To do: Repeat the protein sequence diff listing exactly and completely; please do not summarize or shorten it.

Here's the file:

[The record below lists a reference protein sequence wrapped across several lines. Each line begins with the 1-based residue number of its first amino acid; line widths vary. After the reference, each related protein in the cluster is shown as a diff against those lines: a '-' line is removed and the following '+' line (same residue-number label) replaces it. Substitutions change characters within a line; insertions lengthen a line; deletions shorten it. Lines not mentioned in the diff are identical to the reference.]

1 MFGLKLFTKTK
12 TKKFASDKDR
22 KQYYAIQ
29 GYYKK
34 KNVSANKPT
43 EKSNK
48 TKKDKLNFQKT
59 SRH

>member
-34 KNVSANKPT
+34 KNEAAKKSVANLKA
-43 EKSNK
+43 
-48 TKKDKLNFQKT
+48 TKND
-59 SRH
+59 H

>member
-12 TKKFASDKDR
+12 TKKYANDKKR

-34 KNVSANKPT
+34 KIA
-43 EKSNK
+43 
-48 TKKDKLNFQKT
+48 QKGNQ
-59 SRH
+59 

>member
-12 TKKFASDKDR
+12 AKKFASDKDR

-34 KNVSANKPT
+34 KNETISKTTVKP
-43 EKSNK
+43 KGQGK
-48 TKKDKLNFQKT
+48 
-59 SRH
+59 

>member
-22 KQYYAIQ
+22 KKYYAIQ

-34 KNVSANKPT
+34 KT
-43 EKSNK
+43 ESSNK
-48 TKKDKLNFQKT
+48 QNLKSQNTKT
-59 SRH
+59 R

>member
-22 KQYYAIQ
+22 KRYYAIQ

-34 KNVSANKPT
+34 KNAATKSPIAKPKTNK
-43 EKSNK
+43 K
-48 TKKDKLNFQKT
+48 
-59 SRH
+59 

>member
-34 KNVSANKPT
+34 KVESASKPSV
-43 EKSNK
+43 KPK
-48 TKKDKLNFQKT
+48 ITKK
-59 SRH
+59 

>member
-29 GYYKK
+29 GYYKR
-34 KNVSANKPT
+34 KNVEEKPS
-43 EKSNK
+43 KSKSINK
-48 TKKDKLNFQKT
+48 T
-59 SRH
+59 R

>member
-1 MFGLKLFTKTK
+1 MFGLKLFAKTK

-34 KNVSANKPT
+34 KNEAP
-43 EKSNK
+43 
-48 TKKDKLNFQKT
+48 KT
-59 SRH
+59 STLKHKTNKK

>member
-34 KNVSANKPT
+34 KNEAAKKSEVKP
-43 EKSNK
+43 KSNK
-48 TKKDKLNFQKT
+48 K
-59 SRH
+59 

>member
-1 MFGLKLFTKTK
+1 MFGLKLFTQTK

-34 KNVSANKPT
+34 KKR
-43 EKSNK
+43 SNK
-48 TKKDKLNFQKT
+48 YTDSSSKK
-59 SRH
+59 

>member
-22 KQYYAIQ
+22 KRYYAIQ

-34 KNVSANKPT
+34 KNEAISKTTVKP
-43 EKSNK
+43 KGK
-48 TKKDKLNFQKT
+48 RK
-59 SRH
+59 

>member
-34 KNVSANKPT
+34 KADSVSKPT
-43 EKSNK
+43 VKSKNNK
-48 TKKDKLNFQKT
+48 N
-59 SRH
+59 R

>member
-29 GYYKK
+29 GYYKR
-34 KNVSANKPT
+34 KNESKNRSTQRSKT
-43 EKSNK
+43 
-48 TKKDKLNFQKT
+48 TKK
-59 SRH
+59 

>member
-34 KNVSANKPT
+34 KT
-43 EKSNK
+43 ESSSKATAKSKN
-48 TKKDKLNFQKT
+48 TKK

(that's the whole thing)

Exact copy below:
[The record below lists a reference protein sequence wrapped across several lines. Each line begins with the 1-based residue number of its first amino acid; line widths vary. After the reference, each related protein in the cluster is shown as a diff against those lines: a '-' line is removed and the following '+' line (same residue-number label) replaces it. Substitutions change characters within a line; insertions lengthen a line; deletions shorten it. Lines not mentioned in the diff are identical to the reference.]

1 MFGLKLFTKTK
12 TKKFASDKDR
22 KQYYAIQ
29 GYYKK
34 KNVSANKPT
43 EKSNK
48 TKKDKLNFQKT
59 SRH

>member
-34 KNVSANKPT
+34 KNEAAKKSVANLKA
-43 EKSNK
+43 
-48 TKKDKLNFQKT
+48 TKND
-59 SRH
+59 H

>member
-12 TKKFASDKDR
+12 TKKYANDKKR

-34 KNVSANKPT
+34 KIA
-43 EKSNK
+43 
-48 TKKDKLNFQKT
+48 QKGNQ
-59 SRH
+59 

>member
-12 TKKFASDKDR
+12 AKKFASDKDR

-34 KNVSANKPT
+34 KNETISKTTVKP
-43 EKSNK
+43 KGQGK
-48 TKKDKLNFQKT
+48 
-59 SRH
+59 

>member
-22 KQYYAIQ
+22 KKYYAIQ

-34 KNVSANKPT
+34 KT
-43 EKSNK
+43 ESSNK
-48 TKKDKLNFQKT
+48 QNLKSQNTKT
-59 SRH
+59 R

>member
-22 KQYYAIQ
+22 KRYYAIQ

-34 KNVSANKPT
+34 KNAATKSPIAKPKTNK
-43 EKSNK
+43 K
-48 TKKDKLNFQKT
+48 
-59 SRH
+59 

>member
-34 KNVSANKPT
+34 KVESASKPSV
-43 EKSNK
+43 KPK
-48 TKKDKLNFQKT
+48 ITKK
-59 SRH
+59 

>member
-29 GYYKK
+29 GYYKR
-34 KNVSANKPT
+34 KNVEEKPS
-43 EKSNK
+43 KSKSINK
-48 TKKDKLNFQKT
+48 T
-59 SRH
+59 R

>member
-1 MFGLKLFTKTK
+1 MFGLKLFAKTK

-34 KNVSANKPT
+34 KNEAP
-43 EKSNK
+43 
-48 TKKDKLNFQKT
+48 KT
-59 SRH
+59 STLKHKTNKK

>member
-34 KNVSANKPT
+34 KNEAAKKSEVKP
-43 EKSNK
+43 KSNK
-48 TKKDKLNFQKT
+48 K
-59 SRH
+59 

>member
-1 MFGLKLFTKTK
+1 MFGLKLFTQTK

-34 KNVSANKPT
+34 KKR
-43 EKSNK
+43 SNK
-48 TKKDKLNFQKT
+48 YTDSSSKK
-59 SRH
+59 

>member
-22 KQYYAIQ
+22 KRYYAIQ

-34 KNVSANKPT
+34 KNEAISKTTVKP
-43 EKSNK
+43 KGK
-48 TKKDKLNFQKT
+48 RK
-59 SRH
+59 

>member
-34 KNVSANKPT
+34 KADSVSKPT
-43 EKSNK
+43 VKSKNNK
-48 TKKDKLNFQKT
+48 N
-59 SRH
+59 R

>member
-29 GYYKK
+29 GYYKR
-34 KNVSANKPT
+34 KNESKNRSTQRSKT
-43 EKSNK
+43 
-48 TKKDKLNFQKT
+48 TKK
-59 SRH
+59 

>member
-34 KNVSANKPT
+34 KT
-43 EKSNK
+43 ESSSKATAKSKN
-48 TKKDKLNFQKT
+48 TKK